Electoral College is good for the MidwestPublished 8:12am Tuesday, October 30, 2012
Column: Pothole Prairie
So I picked up the Faribault County Register and read the column by my colleague there, Chuck Hunt, that newspaper’s editor. He was frustrated with the attention Ohio is receiving for this year’s presidential election and expressed a dislike for the Electoral College.
“It’s like the rest of us in the other 49 states don’t even count,” Hunt wrote.
He correctly describes how a candidate can lose the popular vote but win the presidential race by getting the most Electoral College delegates. It’s because we elect presidents by winning states, not directly by winning the voters themselves. In other words, voters cast ballots on Nov. 6 to determine which candidate their state should favor. The candidate who wins in a state gets all of that state’s electoral votes. Minnesota has 10.
“The system was first installed back when the country was formed,” Hunt wrote. “It was done as a compromise between having the average man determine who should be president and having Congress itself decide.”
He goes on to mention how some Founding Fathers were unsure whether the average man was informed enough to decide directly the leader of the nation, then concludes: “Perhaps it is time to do away with this system. It seems to me that the candidate with the most votes should win.”
I like Hunt and his paper. That’s why I was reading it, after all. But I must respectfully disagree with my colleague from Blue Earth.
Ohio is getting much attention from the political pundits because of all the battleground states, it has the closest battleground. And it isn’t just the pundits who say that. It’s the campaigns themselves, too. They’ve done their homework and know a thing or two about elections.
However, keep in mind that Minnesota, Iowa and Wisconsin also are getting attention as places that could go either way. Just turn on the TV and see the ads. Candidates want our votes.
However, if we eliminated the Electoral College, Minnesota wouldn’t get that attention. The plus side is those annoying TV ads would go away, but the downside is we would get even less attention from the presidential candidates than we do. The candidates would focus more on the populated places and less on us here in the sticks.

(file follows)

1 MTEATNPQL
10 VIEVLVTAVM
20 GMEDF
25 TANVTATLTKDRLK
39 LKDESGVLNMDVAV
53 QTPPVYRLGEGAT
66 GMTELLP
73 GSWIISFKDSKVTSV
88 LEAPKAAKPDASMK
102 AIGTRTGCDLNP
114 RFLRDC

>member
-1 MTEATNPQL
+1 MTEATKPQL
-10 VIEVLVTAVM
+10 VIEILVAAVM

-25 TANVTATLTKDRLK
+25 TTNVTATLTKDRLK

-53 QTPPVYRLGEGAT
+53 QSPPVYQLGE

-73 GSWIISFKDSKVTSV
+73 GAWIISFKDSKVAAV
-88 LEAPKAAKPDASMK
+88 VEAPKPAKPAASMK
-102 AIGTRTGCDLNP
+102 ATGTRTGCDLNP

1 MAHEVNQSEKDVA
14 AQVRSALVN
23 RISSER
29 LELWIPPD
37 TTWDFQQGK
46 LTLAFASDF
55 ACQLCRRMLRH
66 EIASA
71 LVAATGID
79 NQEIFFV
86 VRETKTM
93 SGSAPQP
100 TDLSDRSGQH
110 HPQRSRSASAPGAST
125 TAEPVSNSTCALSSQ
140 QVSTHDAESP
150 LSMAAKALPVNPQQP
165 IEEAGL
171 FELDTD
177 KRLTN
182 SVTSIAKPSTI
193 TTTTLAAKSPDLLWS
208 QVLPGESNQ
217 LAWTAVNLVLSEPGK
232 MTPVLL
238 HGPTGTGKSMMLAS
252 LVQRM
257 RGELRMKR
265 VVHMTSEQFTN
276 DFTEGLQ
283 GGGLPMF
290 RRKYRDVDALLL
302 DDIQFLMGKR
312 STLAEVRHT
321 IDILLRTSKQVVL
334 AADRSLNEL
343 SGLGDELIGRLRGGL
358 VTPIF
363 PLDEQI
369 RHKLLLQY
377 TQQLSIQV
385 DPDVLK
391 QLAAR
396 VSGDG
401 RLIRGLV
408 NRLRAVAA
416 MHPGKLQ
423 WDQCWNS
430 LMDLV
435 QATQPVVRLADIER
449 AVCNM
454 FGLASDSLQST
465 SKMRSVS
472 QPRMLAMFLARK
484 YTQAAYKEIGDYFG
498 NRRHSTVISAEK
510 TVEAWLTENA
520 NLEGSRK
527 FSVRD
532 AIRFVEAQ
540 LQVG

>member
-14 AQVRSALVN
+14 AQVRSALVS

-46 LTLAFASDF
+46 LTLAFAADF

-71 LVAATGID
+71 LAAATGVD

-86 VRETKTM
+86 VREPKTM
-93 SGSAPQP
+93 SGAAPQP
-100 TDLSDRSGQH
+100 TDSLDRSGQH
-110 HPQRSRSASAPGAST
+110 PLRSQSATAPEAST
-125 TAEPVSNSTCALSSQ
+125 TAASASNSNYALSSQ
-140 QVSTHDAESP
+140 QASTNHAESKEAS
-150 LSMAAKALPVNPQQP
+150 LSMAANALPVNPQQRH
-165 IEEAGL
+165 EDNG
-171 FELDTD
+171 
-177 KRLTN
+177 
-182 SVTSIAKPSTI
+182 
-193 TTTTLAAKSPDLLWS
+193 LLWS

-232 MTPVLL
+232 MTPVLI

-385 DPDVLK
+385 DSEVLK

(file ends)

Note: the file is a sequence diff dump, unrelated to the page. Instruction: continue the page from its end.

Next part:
The United States was founded as its name describes — separate countries united as one. That’s what E. Pluribus Unum means.
It works to the advantage of the states with a divided populace when it comes to political parties to get more attention. Hunt can look at Nebraska or Illinois if he wants to see states that get little to no attention in the presidential race. Nebraska is always Republican, and Illinois is always Democratic. Go to those states if you don’t want to see TV commercials about the presidential race.
Because the electoral votes of certain swing states could impact the entire election, it means candidates have to listen to minority interests in those states. That means farmers and the agricultural industry in places like Minnesota, Iowa and Wisconsin wield a greater deal of influence than they would in a direct national election, where their voice would be faint and drown out among the more sweeping issues that come up with each election cycle.
You think things are partisan now? The strategy candidates would take in a national election is to divide states, not win them. Candidates would focus on the populated areas.
For instance, we tend to think there aren’t Republicans in Illinois because the state is always a blue state. The fact is, there are more Republicans in Illinois than in Nebraska, a red state. But remember, Illinois has seven times the population of Nebraska.
That means Republican and Democratic candidates would favor campaigning in populous states and say whatever needs to be said to gain as many sheer votes as they can. A Republican who can walk away with 40 percent of Illinois gets more votes than 100 percent of Nebraska.
Whether they win or lose the state won’t matter. As it is now, a small state, like Iowa, can get attention because it can swing red or blue. That brings attention to the state of America’s rural economy, which in a direct national election wouldn’t matter as much.
Getting rid of the Electoral College, to me, is like saying we ought to get rid of state borders. Without the Electoral College, borders would hardly matter in presidential elections. The interests of the big places would run over the interests of the small places.
And that’s not what the Founding Fathers had in mind when they made the Great Compromise of 1787. Recall from your American history class that big states and small states disagreed on what Congress should look like. Small states complained that they would be drowned out if both chambers were based on population. That’s why today each state gets two senators regardless of population and their representatives are determined by population.
By getting rid of the Electoral College, we could end up breaking our broken system even worse. It’s a good thing few in the limelight are talking about getting rid of it.
Tribune Managing Editor Tim Engstrom’s column appears every Tuesday.